4
Veronica Everheart brings the pop-rock hooks.
Veronica Everheart brings the pop-rock hooks.
Alyssa Song

The Five Best Local Songs of February 2020

The Valley's music scene is always moving and churning at its own pace, with bands and artists continuously putting out new music, from sentimental alt-rock to shocking death metal.

We’ve collected some of the recent local music offerings that make the scene shine. Now turn 'em way up.

Veronica Everheart — "Sour"

Veronica Everheart kicks off her new single by admitting, "I'm not used to attention / So don't be suspicious if I act strange." It's an apt encapsulation of this Phoenix dynamo. She has the self-awareness and sincerity essential for any capable artist, and she's a genuine pro at laying bare truly poignant emotional musings. And how Everheart does it is equally as dazzling — the sort of slightly fuzzy, mostly shimmery alt-rock hooks that might draw comparisons to Soccer Mommy or Phoebe Bridgers. But Everheart's got her own star quality, and she'll just have to get used to all the glowing praise.

Playboy Manbaby will be there.
Playboy Manbaby will be there.
Jim Louvau

Playboy Manbaby — "Horses"

When they started roughly a decade ago, Playboy Manbaby were brash young upstarts making weird alt-rock perfect for our sun-soaked metropolis. While they may be older and more mature, they’ve managed to retain that same energy and spirit with their latest release, Debbie From Zumba. Case in point: "Horses," a brash, extra kinetic punk jam that illustrates life in the 21st century (i.e., deeply depressing, mostly underwhelming). Yet the band brilliantly ride the line between the manic and insightful, and the song hits a real sweet spot that's both thrilling and unnerving. Who says maturity has to be a buzzkill?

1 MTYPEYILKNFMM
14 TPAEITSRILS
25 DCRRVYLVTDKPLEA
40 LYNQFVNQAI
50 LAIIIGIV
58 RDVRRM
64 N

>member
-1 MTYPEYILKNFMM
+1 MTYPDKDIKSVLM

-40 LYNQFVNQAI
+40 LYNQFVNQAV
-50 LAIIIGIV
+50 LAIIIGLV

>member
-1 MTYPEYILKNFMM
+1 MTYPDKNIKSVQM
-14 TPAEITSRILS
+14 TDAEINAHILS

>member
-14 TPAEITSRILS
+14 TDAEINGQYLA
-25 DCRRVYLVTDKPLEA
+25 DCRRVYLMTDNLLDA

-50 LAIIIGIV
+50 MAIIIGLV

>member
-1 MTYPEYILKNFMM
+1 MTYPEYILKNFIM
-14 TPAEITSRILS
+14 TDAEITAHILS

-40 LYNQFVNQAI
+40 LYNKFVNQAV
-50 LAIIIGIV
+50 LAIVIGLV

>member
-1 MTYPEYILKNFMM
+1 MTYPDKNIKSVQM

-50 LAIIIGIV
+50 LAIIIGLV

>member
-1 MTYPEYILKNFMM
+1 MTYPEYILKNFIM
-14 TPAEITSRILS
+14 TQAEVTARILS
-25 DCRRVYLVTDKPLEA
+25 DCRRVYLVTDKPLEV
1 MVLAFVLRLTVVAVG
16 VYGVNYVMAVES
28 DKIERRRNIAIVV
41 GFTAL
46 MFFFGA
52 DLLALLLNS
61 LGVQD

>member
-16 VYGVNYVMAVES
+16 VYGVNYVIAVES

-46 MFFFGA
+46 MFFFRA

KREIGN — "Dismembered Quietly"

There's a whole underbelly of great electronic music across the Valley, with artists experimenting with everything from darkwave to dance music. But there are few acts like KREIGN. The duo of Ryan Hutman and Xiån Austin are responsible for a blend of EDM with equal parts depth and brashness. Their entire self-titled debut is a worthy entry, but it’s "Dismembered Quietly" that stands out. It’s a dense mix of over-sized bass and John Carpenter-esque synths that are perfect for either a midnight rave or a Blade reboot (Are you listening, Kevin Feige?). But it's also the little touches, like the crispness of the instrumentation, or the narrative-esque build of the soundscape, that proves KREIGN are on the bleeding edge. Also, huge points for the sick headwear.

8OhEight — "PublicServiceAnnouncement"

Phoenix's own 8OhEight calls himself an audio engineer before a producer (and it's right there on Twitter, so it’s official), which indicates the sort of obsessive attention to detail and overall aural mastery that he applies to each of his beats. There's plenty of great sonic creations on his brand-new The Duck tape — give a spin to "Transcend" — but it’s ultimately "PublicServiceAnnouncement" that shines brightest. MF DOOM's verbose wordplay might be the immediate star, but it's that blend of subtle percussion and topsy-turvy carnival music that fosters some deeply unsettling emotional undercurrents. This is hip-hop made by a mad scientist in a DIY laboratory underground.

FLUIDS — "Chunked"

We offer the following observation without any sense of hyperbole: "Chunked," by Phoenix death metal band FLUIDS, is the absolute scariest thing we’ve ever heard. This barrage of demonic growling and chainsaw guitars elicited a genuine sense of dread. It’s difficult not to buy into the nerdy air of theatricality that makes these more than mere songs.

We use cookies to collect and analyze information on site performance and usage, and to enhance and customize content and advertisements. By clicking 'X' or continuing to use the site, you agree to allow cookies to be placed. To find out more, visit our cookies policy and our privacy policy.

 

Join the New Times community and help support independent local journalism in Phoenix.

 

Join the New Times community and help support independent local journalism in Phoenix.